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attic mold concerns after home inspection


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We are going through the home buying process. During the home inspection, the inspector pointed out mold in the attic. He didn't actually test it, just visually pointed it out.

We were concerned, and this is the feedback we received from the sellers: "Most attics have some staining. The staining on the backside of our attic was there when we bought this house 13 years ago and never got worse. We do not believe that it is a health issue, but they can test it if they want."

I'm going to reach out to our home inspector again this weekend. But I'm curious if anyone else has experienced this. I snapped one picture, it should be attached to this post. Thanks in advance.

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I see this quite often in homes. Can't tell from photo but it looks like the plywood sheathing may simply be darkened from moisture penetration, possible past roof leak. Quite common to see this at lower areas near eaves. It may be fungi/mold growth, if it is I would clean up remedy as necessary. Worse case scenario you might need to replace some damaged roof sheathing and patch the roof. If this is the only area it was found I would not let it be a show stopper.

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No need to test, it's mold that has most likely been caused by a poorly vented attic, improper venting, moisture migration from the living area and probably a little ice dam in the winter months.....

Is it a health hazard? It could be if you are allergic to mold. Does the home have a musty smell?

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It is a common problem in cold climates. Too much moisture entering the attic from the house, not due to roof leakage. Damp basements and crawl spaces and humidifiers are common causes, along with an easy way for air to enter the attic (pull-down stairway openings; pipe/chimney chases, etc.). If there is no ductwork in the attic it is my opinion that the exposure to mold is probably not significant, but some people are highly sensitive, so can't say it will not be a problem.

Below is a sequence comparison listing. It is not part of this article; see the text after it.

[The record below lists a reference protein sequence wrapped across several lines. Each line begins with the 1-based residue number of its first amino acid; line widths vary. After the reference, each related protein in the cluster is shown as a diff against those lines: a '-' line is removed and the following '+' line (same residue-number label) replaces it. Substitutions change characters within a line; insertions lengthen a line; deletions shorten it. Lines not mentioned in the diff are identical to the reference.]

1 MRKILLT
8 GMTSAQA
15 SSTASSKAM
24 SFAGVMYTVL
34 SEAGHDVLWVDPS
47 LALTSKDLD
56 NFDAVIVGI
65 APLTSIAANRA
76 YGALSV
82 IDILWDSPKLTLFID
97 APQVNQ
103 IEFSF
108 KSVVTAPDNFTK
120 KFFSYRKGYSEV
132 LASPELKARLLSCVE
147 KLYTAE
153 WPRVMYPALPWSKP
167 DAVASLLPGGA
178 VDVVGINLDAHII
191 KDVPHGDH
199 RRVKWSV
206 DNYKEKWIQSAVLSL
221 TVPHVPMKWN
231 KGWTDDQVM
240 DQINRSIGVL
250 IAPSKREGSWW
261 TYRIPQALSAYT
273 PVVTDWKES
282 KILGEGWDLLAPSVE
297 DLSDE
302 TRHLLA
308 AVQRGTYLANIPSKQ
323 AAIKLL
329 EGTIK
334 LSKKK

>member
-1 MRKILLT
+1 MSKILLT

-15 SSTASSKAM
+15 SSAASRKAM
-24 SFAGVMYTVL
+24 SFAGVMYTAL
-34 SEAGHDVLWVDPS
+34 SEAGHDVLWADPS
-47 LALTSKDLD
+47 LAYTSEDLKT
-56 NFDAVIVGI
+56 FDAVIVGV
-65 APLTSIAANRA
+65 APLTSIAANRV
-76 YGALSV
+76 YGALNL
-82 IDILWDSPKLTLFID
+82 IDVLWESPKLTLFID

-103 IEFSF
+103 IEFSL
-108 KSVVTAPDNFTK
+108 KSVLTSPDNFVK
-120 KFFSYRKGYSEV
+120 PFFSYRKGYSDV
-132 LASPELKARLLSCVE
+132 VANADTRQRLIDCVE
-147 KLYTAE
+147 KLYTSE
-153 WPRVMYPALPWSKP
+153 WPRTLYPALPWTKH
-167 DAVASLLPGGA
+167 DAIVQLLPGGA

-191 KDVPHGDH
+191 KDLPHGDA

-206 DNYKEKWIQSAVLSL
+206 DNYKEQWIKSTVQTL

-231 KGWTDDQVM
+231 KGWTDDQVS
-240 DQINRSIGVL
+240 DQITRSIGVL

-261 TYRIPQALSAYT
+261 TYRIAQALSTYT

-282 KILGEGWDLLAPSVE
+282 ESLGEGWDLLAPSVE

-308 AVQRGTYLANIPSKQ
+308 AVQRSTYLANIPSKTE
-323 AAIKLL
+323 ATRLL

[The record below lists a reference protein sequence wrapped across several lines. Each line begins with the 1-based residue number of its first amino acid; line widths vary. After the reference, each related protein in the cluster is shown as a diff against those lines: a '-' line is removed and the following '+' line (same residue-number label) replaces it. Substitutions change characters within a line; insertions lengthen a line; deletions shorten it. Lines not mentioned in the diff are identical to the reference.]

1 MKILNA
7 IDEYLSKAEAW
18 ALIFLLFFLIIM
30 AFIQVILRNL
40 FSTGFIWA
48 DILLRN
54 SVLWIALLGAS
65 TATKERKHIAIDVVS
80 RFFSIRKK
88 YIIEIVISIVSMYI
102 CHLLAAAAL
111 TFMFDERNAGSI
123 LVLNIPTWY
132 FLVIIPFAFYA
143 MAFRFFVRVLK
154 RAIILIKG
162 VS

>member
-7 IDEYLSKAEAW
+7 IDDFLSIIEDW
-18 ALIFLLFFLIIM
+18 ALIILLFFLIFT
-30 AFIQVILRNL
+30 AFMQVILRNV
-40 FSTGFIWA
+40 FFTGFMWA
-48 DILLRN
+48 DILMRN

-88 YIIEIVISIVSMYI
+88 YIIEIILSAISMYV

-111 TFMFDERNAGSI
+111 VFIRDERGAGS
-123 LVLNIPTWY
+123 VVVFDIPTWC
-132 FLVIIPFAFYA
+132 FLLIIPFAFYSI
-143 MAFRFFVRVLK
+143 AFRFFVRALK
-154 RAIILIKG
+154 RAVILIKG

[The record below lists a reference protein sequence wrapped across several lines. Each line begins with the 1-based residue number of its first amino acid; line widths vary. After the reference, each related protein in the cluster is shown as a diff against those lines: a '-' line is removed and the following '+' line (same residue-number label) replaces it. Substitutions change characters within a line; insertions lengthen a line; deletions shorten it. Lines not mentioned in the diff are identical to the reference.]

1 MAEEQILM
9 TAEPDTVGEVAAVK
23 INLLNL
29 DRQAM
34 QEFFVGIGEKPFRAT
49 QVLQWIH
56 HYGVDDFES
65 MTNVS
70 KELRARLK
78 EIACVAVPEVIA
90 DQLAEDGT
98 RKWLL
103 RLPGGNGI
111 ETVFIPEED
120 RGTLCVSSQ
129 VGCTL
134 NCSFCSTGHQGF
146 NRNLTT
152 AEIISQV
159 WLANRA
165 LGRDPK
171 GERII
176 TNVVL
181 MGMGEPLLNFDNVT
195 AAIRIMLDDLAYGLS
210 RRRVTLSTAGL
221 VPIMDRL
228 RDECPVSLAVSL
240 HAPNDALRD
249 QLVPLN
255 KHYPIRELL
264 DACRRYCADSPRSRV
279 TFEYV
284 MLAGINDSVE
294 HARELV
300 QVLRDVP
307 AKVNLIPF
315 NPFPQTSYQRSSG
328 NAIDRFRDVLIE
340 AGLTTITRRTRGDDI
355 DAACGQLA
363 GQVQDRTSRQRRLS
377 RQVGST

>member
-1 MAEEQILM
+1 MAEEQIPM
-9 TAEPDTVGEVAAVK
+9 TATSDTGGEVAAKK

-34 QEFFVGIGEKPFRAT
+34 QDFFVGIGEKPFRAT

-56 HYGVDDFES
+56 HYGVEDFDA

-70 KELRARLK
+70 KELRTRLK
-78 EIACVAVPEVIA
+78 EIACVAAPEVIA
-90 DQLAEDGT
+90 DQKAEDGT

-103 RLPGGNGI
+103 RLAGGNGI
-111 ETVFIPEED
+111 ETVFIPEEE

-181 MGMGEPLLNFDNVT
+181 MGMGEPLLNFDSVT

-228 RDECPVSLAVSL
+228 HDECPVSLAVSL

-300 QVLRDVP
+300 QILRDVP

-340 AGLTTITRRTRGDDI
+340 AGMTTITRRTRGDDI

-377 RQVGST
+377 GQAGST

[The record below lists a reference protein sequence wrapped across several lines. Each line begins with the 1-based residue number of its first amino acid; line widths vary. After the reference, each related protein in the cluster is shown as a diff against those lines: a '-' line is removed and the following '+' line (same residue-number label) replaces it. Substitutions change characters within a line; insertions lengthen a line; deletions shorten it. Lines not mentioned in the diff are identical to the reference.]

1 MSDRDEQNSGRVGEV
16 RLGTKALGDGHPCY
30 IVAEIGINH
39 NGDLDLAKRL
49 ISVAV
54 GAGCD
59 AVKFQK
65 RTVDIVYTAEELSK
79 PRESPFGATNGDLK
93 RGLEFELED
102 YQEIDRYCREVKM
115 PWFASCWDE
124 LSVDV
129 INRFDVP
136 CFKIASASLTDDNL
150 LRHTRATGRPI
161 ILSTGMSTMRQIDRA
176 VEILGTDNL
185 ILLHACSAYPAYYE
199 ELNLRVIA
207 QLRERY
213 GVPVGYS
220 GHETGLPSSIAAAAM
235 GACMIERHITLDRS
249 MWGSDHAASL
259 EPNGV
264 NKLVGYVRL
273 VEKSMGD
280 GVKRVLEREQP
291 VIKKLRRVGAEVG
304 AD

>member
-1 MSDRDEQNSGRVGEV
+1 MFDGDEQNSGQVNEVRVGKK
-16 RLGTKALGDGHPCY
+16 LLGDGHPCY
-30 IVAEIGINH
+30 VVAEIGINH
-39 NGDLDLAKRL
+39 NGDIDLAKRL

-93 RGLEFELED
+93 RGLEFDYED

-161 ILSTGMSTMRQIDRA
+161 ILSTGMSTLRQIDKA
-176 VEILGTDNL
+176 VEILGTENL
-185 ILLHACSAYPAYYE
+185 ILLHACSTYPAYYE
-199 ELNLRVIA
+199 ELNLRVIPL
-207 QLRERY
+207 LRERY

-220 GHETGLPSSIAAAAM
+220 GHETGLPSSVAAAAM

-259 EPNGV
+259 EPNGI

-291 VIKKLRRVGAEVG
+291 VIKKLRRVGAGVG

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You mean mould? This is Canadian attic mould. What you got there imight be a bit of stain from past mold growth.

Look for a source of moist air in that area. Sometimes moist air is coming in thru the soffits, maybe from the prevailing wind. I once saw stains in the soffit areas of an attic where the people had a steamy swimming pool behind the house. Soffit ventilation was bringing moisture in.

Usually the moisture is coming from warm indoor air rising from below.

Seal all gaps that are leaking warm indoor air into the attic. Pot lights are always leaky. The attic hatch should be insulated and sealed with weatherstrip. Bath fans leak. Warm air rises in the walls and bleeds into the attic at the top plate This house had all those things.

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It is a common problem in cold climates. Too much moisture entering the attic from the house, not due to roof leakage. Damp basements and crawl spaces and humidifiers are common causes, along with an easy way for air to enter the attic (pull-down stairway openings; pipe/chimney chases, etc.). If there is no ductwork in the attic it is my opinion that the exposure to mold is probably not significant, but some people are highly sensitive, so can't say it will not be a problem.

I'm with Mark. I doubt its a roof leak. Maybe a bathroom exhaust fan under all that crappy batt insulation? Recessed lights out of the pic? Most likely an air seal problem.

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Your home inspector perhaps should have better addressed your concerns.

Addressing your concerns is his primary job description.